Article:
PORT LOUIS, MAURITIUS - 14th April
Mauritius lies in the Indian Ocean, due east of Madagascar, it is just north of the Tropic of Cancer. Port Louis is on the north west coast and main port.
The beautiful island boasts moonscaped mountains that dominate the interior with wild gorges and sweeping fields of green sugar cane (for the rum).
Mark Twain said in 1896 "Mauritius was created before paradise came into being, and served as an example to the latter".
Our tour took us to the south of the island and high into a mountainous region and as we drove it became darker and more gloomy.
We had left the port in glorious sunshine.
The first stop was the Trou aux Cerfs crater, formed by an extinct volcano. Not much of a crater to look into but its position in the central plateau of the island provides a tremendous panoramic view.
Down from the crater for the shopping experience, every tour should have one!!! It was billed as the comfort stop. 5 buses 2 loos equals long queues equals retail therapy!!!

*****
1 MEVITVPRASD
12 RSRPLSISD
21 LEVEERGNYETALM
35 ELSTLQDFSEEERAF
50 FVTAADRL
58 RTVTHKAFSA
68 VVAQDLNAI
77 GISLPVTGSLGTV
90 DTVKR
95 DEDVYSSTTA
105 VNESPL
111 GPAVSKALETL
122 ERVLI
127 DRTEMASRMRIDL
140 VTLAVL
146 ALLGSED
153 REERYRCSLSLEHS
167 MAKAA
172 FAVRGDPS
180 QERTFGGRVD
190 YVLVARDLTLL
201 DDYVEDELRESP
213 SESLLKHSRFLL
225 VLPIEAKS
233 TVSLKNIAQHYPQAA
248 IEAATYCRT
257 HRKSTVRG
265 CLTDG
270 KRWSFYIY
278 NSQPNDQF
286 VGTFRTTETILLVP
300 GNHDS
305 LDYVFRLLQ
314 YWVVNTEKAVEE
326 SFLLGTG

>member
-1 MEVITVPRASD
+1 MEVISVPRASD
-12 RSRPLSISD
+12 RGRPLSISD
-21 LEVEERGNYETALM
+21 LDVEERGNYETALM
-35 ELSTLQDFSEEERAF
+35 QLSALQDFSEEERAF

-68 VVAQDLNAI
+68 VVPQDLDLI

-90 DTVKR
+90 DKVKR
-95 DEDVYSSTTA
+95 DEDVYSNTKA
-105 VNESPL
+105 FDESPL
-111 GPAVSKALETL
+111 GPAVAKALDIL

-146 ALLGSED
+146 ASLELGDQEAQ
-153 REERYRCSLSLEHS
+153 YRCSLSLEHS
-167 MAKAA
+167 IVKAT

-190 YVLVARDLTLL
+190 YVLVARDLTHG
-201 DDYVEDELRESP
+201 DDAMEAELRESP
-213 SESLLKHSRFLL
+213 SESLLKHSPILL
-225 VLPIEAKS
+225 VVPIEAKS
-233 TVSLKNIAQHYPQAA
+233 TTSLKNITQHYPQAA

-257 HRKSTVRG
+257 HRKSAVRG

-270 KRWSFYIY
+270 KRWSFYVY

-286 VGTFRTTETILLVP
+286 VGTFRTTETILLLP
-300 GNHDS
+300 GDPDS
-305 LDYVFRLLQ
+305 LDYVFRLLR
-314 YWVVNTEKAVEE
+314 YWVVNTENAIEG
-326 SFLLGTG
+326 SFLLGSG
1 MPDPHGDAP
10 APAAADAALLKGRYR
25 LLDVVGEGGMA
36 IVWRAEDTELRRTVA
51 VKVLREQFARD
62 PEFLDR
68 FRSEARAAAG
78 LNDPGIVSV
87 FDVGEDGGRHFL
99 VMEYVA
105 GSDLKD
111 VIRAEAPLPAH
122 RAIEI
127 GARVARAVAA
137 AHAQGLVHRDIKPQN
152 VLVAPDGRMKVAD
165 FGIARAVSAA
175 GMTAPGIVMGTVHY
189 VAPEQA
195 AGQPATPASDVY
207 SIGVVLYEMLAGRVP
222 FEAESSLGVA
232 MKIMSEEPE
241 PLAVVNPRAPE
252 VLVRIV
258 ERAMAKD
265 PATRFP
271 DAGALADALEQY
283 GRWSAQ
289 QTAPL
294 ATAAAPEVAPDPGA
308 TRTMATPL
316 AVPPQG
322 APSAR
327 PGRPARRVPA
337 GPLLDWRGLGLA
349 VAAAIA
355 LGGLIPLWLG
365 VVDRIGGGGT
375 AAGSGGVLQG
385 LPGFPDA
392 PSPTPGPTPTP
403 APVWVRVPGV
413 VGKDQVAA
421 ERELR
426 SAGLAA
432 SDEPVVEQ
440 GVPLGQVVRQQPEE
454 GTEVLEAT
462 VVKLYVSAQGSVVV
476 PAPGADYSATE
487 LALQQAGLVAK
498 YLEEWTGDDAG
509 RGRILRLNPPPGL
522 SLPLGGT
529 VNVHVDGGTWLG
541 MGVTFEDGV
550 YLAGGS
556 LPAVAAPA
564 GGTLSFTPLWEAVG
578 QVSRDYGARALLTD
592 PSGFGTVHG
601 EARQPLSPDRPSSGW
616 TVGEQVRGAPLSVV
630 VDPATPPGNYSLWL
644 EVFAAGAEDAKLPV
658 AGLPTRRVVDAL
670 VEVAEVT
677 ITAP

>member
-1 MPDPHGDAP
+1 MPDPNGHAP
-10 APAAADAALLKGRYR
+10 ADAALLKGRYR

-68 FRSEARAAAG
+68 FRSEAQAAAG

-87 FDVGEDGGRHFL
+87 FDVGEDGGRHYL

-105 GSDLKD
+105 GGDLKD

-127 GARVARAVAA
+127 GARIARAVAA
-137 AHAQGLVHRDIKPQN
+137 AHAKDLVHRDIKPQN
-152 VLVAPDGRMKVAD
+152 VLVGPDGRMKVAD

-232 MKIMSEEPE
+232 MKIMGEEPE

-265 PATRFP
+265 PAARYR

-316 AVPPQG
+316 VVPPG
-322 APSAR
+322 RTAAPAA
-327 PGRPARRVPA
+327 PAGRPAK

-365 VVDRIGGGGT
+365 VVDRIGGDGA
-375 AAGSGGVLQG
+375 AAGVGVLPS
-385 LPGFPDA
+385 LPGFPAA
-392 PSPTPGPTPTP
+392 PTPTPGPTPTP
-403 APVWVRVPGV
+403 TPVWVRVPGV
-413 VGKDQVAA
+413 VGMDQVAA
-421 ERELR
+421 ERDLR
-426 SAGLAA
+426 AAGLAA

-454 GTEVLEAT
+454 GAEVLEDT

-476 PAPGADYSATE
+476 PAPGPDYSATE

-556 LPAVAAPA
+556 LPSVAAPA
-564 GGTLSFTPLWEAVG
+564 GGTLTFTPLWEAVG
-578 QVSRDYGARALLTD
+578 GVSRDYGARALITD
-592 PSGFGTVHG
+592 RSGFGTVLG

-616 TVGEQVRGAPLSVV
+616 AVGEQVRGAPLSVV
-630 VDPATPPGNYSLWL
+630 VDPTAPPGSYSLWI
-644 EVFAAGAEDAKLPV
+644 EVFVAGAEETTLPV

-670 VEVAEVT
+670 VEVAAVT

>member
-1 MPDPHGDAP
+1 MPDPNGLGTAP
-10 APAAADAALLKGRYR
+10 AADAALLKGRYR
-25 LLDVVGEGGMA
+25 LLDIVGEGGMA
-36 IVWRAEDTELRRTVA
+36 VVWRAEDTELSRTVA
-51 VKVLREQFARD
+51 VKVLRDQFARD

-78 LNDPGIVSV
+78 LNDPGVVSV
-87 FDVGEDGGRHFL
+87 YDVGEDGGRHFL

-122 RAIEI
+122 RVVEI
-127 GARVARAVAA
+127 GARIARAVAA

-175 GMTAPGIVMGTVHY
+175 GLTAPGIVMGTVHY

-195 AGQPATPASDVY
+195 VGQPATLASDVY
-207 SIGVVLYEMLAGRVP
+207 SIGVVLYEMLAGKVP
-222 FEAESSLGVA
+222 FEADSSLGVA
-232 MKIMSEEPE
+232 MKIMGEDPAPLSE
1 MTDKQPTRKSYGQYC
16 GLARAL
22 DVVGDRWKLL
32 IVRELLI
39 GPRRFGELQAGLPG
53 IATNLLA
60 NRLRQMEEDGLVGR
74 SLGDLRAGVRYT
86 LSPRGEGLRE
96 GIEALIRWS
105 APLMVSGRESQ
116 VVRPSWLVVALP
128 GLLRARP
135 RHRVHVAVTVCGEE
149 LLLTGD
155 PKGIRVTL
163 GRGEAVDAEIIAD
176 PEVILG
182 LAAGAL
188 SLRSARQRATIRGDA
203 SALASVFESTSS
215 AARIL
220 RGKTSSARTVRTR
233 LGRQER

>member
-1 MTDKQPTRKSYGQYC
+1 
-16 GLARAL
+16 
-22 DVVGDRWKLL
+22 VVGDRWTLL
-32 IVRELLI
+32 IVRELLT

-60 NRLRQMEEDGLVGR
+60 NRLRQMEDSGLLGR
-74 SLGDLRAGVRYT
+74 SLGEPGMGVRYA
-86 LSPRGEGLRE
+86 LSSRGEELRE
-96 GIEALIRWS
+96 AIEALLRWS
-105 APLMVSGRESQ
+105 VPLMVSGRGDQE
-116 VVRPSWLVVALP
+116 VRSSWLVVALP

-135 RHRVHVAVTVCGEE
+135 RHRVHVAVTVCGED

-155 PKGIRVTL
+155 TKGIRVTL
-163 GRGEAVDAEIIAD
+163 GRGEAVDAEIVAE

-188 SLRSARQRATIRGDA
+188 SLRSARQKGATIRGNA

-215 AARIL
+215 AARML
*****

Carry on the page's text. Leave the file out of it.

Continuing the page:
The weather at this stage was turning decidedly cloudy as we
headed further South and higher into the Island.
The Grand Bassin is considered a sacred lake for the Hindu community, nestling in a volcanic crater and interesting for both its beauty and legend. It is said that the water in the lake communicates with the Ganges in India, making it a site for pilgrimage for Mauritian Hindus. The road up,to the site is "guarded" by two statues one is still being built.It was at this moment the rain started and unfortunately it didn't stop until we came out of the mountains later in the afternoon.
I'm sure that the scenery would have been spectacular on a clear sunny day but when it is constant rain it puts a damper on things.
The Black River Gorges viewpoint should have given views over Mauritiuss deepest gorge and we had lunch in a restaurant close to the gorge with some magnificent scenery.
After lunch we drove to Chamarel to see the waterfalls and the unusual seven coloured earths.
The soils colourful hues of red, brown, violet, green, blue, purple and yellow never erode (in spite of torrential downpours).
rain does dampen the colours as you can see from the photos.
Our return trip saw no let up in the rain until we came down from the mountain to be greeted by glorious sunshine and to those people who hadn't ventured far afield saying "What Rain?"!!!!
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